Put families over politics, abandon flawed family court merger
20 November 2020
A report today by government senators into the Attorney-General’s flawed merger bill regrettably fails to prioritise the wellbeing of families and children, ignores credible expert input, and instead doubles down in promulgating the government’s proposed merger, according to the Law Council of Australia.
Law Council President, Ms Wright said, “The report on the merger by government senators is entirely unsatisfactory because it does not engage in any meaningful way with concerns raised by more than 110 stakeholders who work in the family law system and witness daily, the impacts on children.”
“The Federal Circuit and Family Court of Australia Bill 2019 (Cth) would give effect to a proposal announced by Attorney-General Porter in May 2018 to collapse the stand-alone, specialist Family Court into one of Australia’s busiest courts, the lower level generalist Federal Circuit Court, to the detriment of vulnerable families.
“The merger bill was developed without consultation with court users, most judges or key stakeholders. By collapsing the present world-acclaimed stand-alone specialist Family Court into a generalist court, the merger will in effect abolish the Family Court as we know it and harm vulnerable children and families in need of specialist family law assistance.
“Despite this, the merger has been pursued by Attorney-General Porter with flagrant disregard for the concerns raised by Women’s Legal Services Australia, Community Legal Centres Australia, NATSILS, family violence service providers, the legal profession and others about the merger’s risks to families. Those concerns have once again by ignored by the government in this inquiry.
“The merger proposal was not passed by the 45th Parliament, and it should not be passed now when the Australian community is still in the grips of the COVID-19 pandemic and a devastating shadow pandemic of family violence.
“When the merger proposal was reintroduced to the 46th Parliament late last year, with a few amendments, it was met with fierce opposition from more than 110 individuals and organisations, on the front line of Australia’s family law system. These included the former Chief Justice of the Family Court, Elizabeth Evatt AC, whose leadership is so well-respected that a recent family violence pilot was named by the courts in her honour.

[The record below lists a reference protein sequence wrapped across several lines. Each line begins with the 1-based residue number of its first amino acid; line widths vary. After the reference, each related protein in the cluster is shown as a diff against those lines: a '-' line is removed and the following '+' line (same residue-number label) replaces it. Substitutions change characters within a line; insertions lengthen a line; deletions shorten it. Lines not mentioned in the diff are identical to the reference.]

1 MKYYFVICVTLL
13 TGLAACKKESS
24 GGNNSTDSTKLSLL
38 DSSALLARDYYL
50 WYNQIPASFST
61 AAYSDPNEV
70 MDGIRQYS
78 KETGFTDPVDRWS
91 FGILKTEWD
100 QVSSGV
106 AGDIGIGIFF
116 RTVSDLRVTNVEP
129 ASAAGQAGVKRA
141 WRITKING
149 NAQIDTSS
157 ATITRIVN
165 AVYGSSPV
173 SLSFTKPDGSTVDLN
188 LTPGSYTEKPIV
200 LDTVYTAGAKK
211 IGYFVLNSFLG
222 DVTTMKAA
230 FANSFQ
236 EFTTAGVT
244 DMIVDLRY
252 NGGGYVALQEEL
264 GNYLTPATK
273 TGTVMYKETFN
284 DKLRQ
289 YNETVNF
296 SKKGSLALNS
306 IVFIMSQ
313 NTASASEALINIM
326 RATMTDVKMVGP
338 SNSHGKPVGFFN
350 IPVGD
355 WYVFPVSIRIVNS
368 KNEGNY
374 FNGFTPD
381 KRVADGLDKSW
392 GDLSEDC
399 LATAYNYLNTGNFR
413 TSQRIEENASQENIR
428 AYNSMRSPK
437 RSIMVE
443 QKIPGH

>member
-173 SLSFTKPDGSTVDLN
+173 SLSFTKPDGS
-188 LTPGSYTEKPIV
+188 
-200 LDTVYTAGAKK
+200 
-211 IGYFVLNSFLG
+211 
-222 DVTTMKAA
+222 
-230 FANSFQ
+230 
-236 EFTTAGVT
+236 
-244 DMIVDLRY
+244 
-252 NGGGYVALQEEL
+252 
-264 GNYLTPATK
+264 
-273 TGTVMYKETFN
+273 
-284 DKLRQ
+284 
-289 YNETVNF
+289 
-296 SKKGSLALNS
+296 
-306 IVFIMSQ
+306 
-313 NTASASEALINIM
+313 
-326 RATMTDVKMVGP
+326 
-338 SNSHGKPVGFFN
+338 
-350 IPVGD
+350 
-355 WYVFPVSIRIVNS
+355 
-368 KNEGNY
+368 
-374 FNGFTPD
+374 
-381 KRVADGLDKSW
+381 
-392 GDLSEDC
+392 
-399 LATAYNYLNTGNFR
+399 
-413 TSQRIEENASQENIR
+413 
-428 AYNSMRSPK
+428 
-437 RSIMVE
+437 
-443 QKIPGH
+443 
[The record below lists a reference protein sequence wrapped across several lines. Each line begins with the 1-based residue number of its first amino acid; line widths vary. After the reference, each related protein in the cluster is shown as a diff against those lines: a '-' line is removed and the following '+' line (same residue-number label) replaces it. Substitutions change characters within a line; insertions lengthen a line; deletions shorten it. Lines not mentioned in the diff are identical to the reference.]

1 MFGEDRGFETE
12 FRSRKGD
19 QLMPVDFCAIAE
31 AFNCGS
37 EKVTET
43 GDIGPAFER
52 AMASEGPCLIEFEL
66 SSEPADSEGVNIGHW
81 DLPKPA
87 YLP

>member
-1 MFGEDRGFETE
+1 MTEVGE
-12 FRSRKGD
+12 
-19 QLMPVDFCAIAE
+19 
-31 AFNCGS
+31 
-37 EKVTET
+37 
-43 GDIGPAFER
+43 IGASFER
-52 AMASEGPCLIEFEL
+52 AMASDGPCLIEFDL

“No amendment to the bill can cure what remains a flawed and dangerous proposal without evidentiary or credible economic foundation. Claims the merger will allow up to 8,000 cases to be resolved each year cannot be substantiated, as these are based on the widely discredited six-week desktop review by PWC – which again involved no consultation with key stakeholders.
“In putting this proposal to the Parliament, the Attorney-General is asking Members, Senators and Australian families to simply trust his word alone that the merger will deliver what it claims, despite its lack of any credible economic foundation, and opposition from experts,” Ms Wright said.
“This is an unacceptable gamble with the lives of Australian children and families. Reform of the family law system must be based on sound policy and proof, not partisan politics.
“Concerns raised by the legal profession that the merger will only hurt those it seeks to help have been dismissed by government senators as venal. Ironically, the legal profession is the only stakeholder that stands to gain from the merger, with the further delay, costs and confusion it will create – yet we remain vehemently opposed to this bill because it will put families and children at risk.
“The Law Council acknowledges two separate dissenting reports by Opposition and Greens Senators. Both recommend that the merger bill not be passed and that the government instead engage with stakeholders on alternatives to increase specialisation. These include the Family Court 2.0 Proposal to maintain a specialist, stand-alone family court ecosystem.
“The Prime Minister acknowledged in 2011 that in family law “no-one can claim any perfect solution because there is not one” but “I am open to the discussion and to listening to the points that are raised”. It is disappointing that on the merger the government has not adopted the same approach.
“The Law Council urges the Parliament to do what this inquiry has not: listen to stakeholders and abandon the flawed merger bill,” Ms Wright said.
Dr Fiona Wade
P. 0403 810 865